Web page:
Juma Fejo, who received his exemption certificate in December 1945, passed away in 1949.

Samuel's war medals were withheld until 1953. The War Medal, Defence Medal and Australian Service Medal (ASM) were posted to him on 22 April.

After the war, Samuel had health issues with diabetes, which eventually caused his death. He was granted a war pension for his illness. He passed away on 11 January 1955 and was buried in Darwin on 12 January.

At the time of Samuel's death, Alice and the children were living at the Retta Dixon Home, where she still worked. Alice was granted a war widow's pension. She applied for an exemption certificate, which was granted in 1957. By 1977, Alice was living on Croker Island. She passed away at Darwin Hospital on 15 March 1980.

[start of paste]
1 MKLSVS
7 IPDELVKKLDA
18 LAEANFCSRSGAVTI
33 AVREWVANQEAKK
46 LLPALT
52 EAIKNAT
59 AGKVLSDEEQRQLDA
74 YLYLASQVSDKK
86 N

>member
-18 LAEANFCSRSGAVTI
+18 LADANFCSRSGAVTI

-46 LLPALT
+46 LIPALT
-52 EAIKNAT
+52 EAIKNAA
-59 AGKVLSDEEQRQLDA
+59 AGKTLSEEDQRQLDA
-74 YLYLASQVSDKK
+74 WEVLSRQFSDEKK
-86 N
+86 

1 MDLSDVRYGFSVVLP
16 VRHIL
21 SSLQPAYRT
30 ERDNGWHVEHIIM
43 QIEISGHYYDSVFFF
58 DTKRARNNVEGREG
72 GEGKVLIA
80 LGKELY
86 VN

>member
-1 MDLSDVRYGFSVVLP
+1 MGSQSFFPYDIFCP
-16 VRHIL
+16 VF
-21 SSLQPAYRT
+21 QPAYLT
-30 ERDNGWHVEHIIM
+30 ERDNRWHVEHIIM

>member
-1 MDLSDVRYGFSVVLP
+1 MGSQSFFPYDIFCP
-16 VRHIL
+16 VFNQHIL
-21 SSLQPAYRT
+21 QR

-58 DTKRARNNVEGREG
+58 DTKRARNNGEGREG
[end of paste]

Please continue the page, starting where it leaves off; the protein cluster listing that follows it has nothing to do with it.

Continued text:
The Fejo brothers each served 7 years in the Australian Army, and their stories have inspired subsequent generations in northern Australia.


  • 1933 'ESCAPE FROM CUSTODY', Northern Standard (Darwin, NT : 1921 - 1955), 26 September, p 5, viewed 24 Jun 2022,
  • 1933 'ESCAPE FROM GAOL', The Argus (Melbourne, Vic. : 1848 - 1957), 25 September, p 14, viewed 24 Jun 2022,
  • 1941 'AUSTRALIA AT WAR—No. 2 FRONT DOOR TO FAR EAST', The Argus (Melbourne, Vic. : 1848 - 1957), 22 September, p 3, viewed 24 Jun 2022,
  • 1945 'THE NORTHERN TERRITORY OF AUSTRALIA.', Commonwealth of Australia Gazette (National : 1901 - 1973), 20 December, p 2721, viewed 25 Jun 2022,
  • 1946 'NORTHERN TERRITORY OF AUSTRALIA.', Commonwealth of Australia Gazette (National : 1901 - 1973), 26 April, p 1085, viewed 25 Jun 2022,